Let's keep the faith with Ricki Herbert and hope he has learned valuable lessons from the All Whites' poor showing in the Oceania tournament.
People have been quick to criticise Herbert and even call for his sacking.
But one bad tournament doesn't make him a bad coach, and there were circumstances to take into account in the Solomon Islands.
The shock loss to New Caledonia and the emergence of the Solomon Islands and Tahiti as sides deserving increased respect are factors that re-emphasise my point in an earlier New Zealand Herald column - that Herbert has his hands overly full coaching the All Whites and Wellington Phoenix.
But to change the coach at this stage of the campaign to qualify for the World Cup in Brazil would invite a mess and also ignore his significant achievements internationally.
The All Whites were let down by senior players in the Oceania tournament - that team would have beaten New Caledonia 99 times out of 100.
But I take my hat off to Herbert because just as he took the kudos after South Africa, he has now shouldered the blame. He will also have had a rude reminder that you can't take any games lightly.
Herbert will be hurting worse than any of the players, and this is a wake-up call for everyone involved.
There were mitigating circumstances. The All Whites arrived in the Solomon Islands only two days after playing in the heat of Texas where games against El Salvador and Honduras took more out of the players than we probably realised.
They were missing Ryan Nelsen and Winston Reid, and goalkeepers Mark Paston and Glen Moss were not fully fit.
There are downsides, of course. The island teams will have had their confidence boosted before the four-team qualification matches - they won't fear New Zealand any more. And we will miss out on quality games at the Confederations Cup in the lead-up to Brazil.
I have been one of Herbert's fiercest critics and against him holding the two top coaching jobs, but I have to say he has done a pretty good job.
A lot of my criticism has been based on a desire for him to be accountable.
New Zealand Football must also put its hand up because it wanted him to blood new young players, as he has done. But coaches and teams can drift towards the rocks and in terms of being a wake-up call, this disappointing tournament result could be a blessing in disguise.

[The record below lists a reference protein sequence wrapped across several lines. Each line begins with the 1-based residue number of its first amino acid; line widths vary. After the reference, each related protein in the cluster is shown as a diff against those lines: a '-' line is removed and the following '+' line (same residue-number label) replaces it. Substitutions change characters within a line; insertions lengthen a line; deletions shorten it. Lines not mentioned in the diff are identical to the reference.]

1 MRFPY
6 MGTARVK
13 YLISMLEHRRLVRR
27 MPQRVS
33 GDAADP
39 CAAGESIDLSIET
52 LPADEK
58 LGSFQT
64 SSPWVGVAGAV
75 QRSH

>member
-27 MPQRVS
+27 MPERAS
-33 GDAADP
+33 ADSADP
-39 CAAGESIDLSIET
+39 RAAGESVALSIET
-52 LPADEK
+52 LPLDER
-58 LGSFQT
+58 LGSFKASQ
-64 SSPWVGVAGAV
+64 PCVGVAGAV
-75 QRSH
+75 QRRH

I've been frustrated and saddened over the years that the 1982 World Cup All Whites, of which I was a part, have not received the sort of recognition the team deserved for an amazing qualification campaign followed by creditable performances in the finals. I was reminded of this when the latest Queen's Birthday honours list revealed scant recognition of football once again.
Not only did we create history by qualifying for the finals in Spain, we also took the country on a magic ride over an extremely difficult and long series of qualification games, a much tougher road than the 2010 team had to negotiate.
We also left a strong legacy that is felt today, starting with the All Whites boss Ricki Herbert, who was shaped by coming under the influence of John Adshead and Kevin Fallon and the experiences with that team.
Others have continued to make big contributions to the game.
Brian Turner is Herbert's right hand man, and Wynton Rufer - our finest player - produces terrific professional prospects at his academy.
And yet national honours have been scarce.
I have given my playing shirts to my son, but our grandchildren are left with nothing that recognises what we achieved. I know the 1982 team are remembered fondly and with pride by dedicated football fans, but I've always found the lack of official recognition very strange.
Adshead, the coach who masterminded it all (with Fallon) and the enthusiastic front man for football over so many years, has never received a gong.By Sam Malcomson